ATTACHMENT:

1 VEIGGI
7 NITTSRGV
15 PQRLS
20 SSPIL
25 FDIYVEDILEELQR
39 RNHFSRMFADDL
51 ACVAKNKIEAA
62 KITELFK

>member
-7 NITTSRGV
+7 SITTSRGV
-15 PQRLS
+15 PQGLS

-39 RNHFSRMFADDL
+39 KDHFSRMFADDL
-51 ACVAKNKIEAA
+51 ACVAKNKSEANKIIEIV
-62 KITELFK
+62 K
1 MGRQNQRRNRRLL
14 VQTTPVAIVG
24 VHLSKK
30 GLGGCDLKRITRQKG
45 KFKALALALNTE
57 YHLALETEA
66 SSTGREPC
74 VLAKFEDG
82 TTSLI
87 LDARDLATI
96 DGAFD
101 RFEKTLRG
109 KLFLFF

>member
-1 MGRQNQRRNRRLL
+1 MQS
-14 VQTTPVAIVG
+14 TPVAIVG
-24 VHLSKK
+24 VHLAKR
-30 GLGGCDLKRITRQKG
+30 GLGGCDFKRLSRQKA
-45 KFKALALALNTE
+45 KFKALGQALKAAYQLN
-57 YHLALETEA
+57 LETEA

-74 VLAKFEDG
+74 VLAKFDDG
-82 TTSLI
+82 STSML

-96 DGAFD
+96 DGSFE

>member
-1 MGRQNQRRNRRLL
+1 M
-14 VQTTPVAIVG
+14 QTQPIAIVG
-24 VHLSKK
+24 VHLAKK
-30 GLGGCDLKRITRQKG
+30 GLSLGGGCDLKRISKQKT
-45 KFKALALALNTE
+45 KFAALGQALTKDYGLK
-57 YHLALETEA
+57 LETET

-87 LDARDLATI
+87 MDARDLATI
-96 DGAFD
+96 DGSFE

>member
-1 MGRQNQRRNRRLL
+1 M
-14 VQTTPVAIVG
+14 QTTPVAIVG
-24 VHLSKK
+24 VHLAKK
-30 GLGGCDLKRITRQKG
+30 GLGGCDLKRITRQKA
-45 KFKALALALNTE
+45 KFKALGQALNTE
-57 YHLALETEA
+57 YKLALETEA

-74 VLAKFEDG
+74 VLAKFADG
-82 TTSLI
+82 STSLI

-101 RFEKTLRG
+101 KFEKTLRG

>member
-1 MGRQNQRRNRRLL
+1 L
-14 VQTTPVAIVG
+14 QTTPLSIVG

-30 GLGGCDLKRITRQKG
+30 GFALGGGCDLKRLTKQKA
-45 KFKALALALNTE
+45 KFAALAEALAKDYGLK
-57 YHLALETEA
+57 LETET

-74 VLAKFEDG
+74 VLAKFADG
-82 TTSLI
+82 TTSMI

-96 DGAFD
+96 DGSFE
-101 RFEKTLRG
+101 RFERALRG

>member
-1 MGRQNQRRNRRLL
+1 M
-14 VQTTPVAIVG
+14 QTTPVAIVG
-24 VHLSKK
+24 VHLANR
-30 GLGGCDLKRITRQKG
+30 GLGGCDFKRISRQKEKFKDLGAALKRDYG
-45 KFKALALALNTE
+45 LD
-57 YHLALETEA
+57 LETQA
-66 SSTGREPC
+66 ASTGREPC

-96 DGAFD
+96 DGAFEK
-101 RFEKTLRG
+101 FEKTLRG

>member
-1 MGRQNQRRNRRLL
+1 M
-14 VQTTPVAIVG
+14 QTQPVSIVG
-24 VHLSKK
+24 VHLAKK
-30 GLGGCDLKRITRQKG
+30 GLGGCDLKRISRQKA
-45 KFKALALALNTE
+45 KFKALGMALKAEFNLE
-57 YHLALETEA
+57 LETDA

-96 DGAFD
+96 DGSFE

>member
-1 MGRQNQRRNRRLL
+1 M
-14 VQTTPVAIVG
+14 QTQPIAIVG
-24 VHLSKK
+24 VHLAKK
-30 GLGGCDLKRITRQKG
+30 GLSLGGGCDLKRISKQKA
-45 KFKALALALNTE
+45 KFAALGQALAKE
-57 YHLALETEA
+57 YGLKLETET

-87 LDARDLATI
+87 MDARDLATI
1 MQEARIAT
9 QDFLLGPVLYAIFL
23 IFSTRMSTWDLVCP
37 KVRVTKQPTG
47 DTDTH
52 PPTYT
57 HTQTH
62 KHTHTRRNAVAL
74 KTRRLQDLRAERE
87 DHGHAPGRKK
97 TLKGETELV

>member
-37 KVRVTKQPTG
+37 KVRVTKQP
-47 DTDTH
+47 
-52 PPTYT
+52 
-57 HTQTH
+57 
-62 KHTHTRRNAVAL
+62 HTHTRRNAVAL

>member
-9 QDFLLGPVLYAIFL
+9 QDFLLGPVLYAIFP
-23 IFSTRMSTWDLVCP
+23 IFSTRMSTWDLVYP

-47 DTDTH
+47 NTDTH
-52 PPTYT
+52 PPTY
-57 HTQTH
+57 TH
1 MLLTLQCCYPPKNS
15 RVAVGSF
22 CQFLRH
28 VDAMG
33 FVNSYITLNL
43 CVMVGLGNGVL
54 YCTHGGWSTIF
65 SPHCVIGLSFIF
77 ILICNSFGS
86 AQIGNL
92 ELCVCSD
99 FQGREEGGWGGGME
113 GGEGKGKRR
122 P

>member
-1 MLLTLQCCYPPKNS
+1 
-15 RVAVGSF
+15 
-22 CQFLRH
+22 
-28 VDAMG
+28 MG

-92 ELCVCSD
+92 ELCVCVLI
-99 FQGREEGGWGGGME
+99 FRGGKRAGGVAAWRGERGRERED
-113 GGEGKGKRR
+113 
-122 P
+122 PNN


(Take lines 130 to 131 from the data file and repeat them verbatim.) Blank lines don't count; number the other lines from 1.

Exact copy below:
+14 QTQPVSIVG
-24 VHLSKK